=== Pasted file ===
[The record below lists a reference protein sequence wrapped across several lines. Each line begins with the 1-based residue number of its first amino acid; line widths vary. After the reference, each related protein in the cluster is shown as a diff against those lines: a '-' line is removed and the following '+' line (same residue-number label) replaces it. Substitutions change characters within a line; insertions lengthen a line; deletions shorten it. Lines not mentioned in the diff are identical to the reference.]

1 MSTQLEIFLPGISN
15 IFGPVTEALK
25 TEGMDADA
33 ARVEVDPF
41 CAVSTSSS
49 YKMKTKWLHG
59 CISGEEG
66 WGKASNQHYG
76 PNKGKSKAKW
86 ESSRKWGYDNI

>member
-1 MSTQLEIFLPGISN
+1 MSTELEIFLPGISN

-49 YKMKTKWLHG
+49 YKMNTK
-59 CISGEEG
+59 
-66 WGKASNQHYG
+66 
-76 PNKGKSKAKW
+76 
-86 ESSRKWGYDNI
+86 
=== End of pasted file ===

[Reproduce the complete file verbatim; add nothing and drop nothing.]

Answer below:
[The record below lists a reference protein sequence wrapped across several lines. Each line begins with the 1-based residue number of its first amino acid; line widths vary. After the reference, each related protein in the cluster is shown as a diff against those lines: a '-' line is removed and the following '+' line (same residue-number label) replaces it. Substitutions change characters within a line; insertions lengthen a line; deletions shorten it. Lines not mentioned in the diff are identical to the reference.]

1 MSTQLEIFLPGISN
15 IFGPVTEALK
25 TEGMDADA
33 ARVEVDPF
41 CAVSTSSS
49 YKMKTKWLHG
59 CISGEEG
66 WGKASNQHYG
76 PNKGKSKAKW
86 ESSRKWGYDNI

>member
-1 MSTQLEIFLPGISN
+1 MSTELEIFLPGISN

-49 YKMKTKWLHG
+49 YKMNTK
-59 CISGEEG
+59 
-66 WGKASNQHYG
+66 
-76 PNKGKSKAKW
+76 
-86 ESSRKWGYDNI
+86 